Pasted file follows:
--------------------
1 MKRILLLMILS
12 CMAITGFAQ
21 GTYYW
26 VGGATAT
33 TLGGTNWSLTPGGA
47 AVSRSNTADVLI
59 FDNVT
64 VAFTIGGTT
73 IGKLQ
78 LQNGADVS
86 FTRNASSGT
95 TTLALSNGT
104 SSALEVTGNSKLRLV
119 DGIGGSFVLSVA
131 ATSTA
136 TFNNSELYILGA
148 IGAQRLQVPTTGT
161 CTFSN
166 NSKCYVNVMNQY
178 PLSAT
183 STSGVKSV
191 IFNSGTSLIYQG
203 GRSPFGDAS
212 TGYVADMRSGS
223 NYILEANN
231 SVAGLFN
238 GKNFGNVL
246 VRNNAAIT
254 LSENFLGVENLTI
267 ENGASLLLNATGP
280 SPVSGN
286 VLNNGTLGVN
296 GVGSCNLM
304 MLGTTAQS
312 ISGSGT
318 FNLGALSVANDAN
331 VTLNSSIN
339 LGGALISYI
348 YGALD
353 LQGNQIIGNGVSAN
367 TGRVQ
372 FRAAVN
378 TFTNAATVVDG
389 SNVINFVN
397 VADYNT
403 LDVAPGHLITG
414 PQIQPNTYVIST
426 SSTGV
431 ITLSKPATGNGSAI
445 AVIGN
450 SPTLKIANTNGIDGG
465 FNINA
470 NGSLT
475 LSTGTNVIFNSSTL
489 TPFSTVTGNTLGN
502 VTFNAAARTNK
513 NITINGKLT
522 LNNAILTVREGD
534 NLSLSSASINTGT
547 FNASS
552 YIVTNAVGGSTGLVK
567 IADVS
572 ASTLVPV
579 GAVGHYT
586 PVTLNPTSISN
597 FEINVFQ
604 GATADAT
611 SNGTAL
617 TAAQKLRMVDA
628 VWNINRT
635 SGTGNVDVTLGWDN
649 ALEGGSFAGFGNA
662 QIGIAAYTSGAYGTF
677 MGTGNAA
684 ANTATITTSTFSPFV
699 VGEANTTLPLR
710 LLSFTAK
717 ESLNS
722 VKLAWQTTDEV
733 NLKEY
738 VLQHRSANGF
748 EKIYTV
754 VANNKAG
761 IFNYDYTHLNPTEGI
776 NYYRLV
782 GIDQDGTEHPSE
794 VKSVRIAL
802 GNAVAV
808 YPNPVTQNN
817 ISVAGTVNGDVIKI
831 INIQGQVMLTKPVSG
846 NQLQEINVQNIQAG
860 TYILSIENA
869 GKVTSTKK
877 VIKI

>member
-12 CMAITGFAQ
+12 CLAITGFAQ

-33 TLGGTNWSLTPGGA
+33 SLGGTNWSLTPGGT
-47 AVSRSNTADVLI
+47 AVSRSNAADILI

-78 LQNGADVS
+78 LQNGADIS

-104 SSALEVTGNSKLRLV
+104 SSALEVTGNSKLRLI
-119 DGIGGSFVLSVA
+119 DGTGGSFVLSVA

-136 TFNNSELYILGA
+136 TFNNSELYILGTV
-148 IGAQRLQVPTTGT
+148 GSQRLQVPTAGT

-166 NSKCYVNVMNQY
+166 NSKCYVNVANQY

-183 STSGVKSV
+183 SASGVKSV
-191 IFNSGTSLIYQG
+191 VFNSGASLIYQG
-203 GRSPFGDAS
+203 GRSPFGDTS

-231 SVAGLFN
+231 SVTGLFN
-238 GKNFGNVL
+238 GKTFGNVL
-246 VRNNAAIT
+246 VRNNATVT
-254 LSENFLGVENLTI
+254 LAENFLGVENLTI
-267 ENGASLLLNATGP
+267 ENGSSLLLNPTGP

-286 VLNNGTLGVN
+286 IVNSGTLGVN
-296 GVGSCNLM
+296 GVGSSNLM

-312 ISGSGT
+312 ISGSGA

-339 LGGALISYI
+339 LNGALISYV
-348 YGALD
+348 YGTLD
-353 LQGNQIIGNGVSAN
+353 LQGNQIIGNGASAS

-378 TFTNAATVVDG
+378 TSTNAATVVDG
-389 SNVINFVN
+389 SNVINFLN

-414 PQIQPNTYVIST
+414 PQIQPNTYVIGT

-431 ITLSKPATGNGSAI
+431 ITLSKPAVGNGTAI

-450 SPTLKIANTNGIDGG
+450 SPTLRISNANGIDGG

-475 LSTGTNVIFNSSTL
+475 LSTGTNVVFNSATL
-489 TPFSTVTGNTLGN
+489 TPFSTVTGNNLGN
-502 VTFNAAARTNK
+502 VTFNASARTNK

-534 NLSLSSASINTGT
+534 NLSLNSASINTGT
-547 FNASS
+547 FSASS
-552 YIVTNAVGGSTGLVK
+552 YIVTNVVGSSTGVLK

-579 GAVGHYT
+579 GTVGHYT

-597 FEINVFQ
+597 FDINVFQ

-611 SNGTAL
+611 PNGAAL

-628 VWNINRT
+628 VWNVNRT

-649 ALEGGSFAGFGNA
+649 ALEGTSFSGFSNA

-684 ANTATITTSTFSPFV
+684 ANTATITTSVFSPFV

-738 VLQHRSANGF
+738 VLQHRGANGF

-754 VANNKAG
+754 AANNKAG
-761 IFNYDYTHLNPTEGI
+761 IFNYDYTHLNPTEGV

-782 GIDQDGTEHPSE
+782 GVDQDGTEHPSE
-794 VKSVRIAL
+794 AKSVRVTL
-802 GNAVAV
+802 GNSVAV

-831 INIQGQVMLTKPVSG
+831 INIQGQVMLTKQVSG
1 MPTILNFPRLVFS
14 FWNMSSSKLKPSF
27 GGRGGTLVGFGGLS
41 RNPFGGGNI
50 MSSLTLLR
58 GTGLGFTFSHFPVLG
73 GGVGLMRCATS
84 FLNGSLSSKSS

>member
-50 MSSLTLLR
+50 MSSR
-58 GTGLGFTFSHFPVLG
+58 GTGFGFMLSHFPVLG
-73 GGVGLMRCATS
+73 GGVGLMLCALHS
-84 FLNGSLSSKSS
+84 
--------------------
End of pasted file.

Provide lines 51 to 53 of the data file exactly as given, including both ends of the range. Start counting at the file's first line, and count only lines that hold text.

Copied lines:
450 SPTLKIANTNGIDGG
465 FNINA
470 NGSLT